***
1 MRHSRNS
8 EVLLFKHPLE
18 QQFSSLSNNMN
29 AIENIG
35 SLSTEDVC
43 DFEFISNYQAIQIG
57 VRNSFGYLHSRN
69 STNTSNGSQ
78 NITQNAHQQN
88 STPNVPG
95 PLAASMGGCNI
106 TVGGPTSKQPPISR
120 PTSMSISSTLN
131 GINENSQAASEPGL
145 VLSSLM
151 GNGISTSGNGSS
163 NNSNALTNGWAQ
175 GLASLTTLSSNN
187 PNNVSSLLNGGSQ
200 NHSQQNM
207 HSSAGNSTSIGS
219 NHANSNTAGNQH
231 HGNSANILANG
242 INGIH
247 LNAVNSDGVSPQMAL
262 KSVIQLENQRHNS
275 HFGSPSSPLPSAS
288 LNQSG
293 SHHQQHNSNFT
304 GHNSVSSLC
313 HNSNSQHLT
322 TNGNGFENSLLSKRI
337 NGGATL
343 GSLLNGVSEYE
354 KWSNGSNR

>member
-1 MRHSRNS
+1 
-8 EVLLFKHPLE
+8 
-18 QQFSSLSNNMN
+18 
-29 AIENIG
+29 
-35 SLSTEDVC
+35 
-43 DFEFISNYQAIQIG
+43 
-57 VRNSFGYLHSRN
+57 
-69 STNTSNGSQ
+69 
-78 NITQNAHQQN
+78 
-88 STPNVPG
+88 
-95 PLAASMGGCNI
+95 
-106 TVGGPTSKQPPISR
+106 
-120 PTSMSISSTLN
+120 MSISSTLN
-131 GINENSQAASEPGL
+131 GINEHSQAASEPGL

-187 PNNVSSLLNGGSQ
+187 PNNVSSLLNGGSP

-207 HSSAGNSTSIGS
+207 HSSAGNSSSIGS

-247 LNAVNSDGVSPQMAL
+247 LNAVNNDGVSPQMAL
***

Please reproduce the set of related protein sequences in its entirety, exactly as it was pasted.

1 MRHSRNS
8 EVLLFKHPLE
18 QQFSSLSNNMN
29 AIENIG
35 SLSTEDVC
43 DFEFISNYQAIQIG
57 VRNSFGYLHSRN
69 STNTSNGSQ
78 NITQNAHQQN
88 STPNVPG
95 PLAASMGGCNI
106 TVGGPTSKQPPISR
120 PTSMSISSTLN
131 GINENSQAASEPGL
145 VLSSLM
151 GNGISTSGNGSS
163 NNSNALTNGWAQ
175 GLASLTTLSSNN
187 PNNVSSLLNGGSQ
200 NHSQQNM
207 HSSAGNSTSIGS
219 NHANSNTAGNQH
231 HGNSANILANG
242 INGIH
247 LNAVNSDGVSPQMAL
262 KSVIQLENQRHNS
275 HFGSPSSPLPSAS
288 LNQSG
293 SHHQQHNSNFT
304 GHNSVSSLC
313 HNSNSQHLT
322 TNGNGFENSLLSKRI
337 NGGATL
343 GSLLNGVSEYE
354 KWSNGSNR

>member
-1 MRHSRNS
+1 
-8 EVLLFKHPLE
+8 
-18 QQFSSLSNNMN
+18 
-29 AIENIG
+29 
-35 SLSTEDVC
+35 
-43 DFEFISNYQAIQIG
+43 
-57 VRNSFGYLHSRN
+57 
-69 STNTSNGSQ
+69 
-78 NITQNAHQQN
+78 
-88 STPNVPG
+88 
-95 PLAASMGGCNI
+95 
-106 TVGGPTSKQPPISR
+106 
-120 PTSMSISSTLN
+120 MSISSTLN
-131 GINENSQAASEPGL
+131 GINEHSQAASEPGL

-187 PNNVSSLLNGGSQ
+187 PNNVSSLLNGGSP

-207 HSSAGNSTSIGS
+207 HSSAGNSSSIGS

-247 LNAVNSDGVSPQMAL
+247 LNAVNNDGVSPQMAL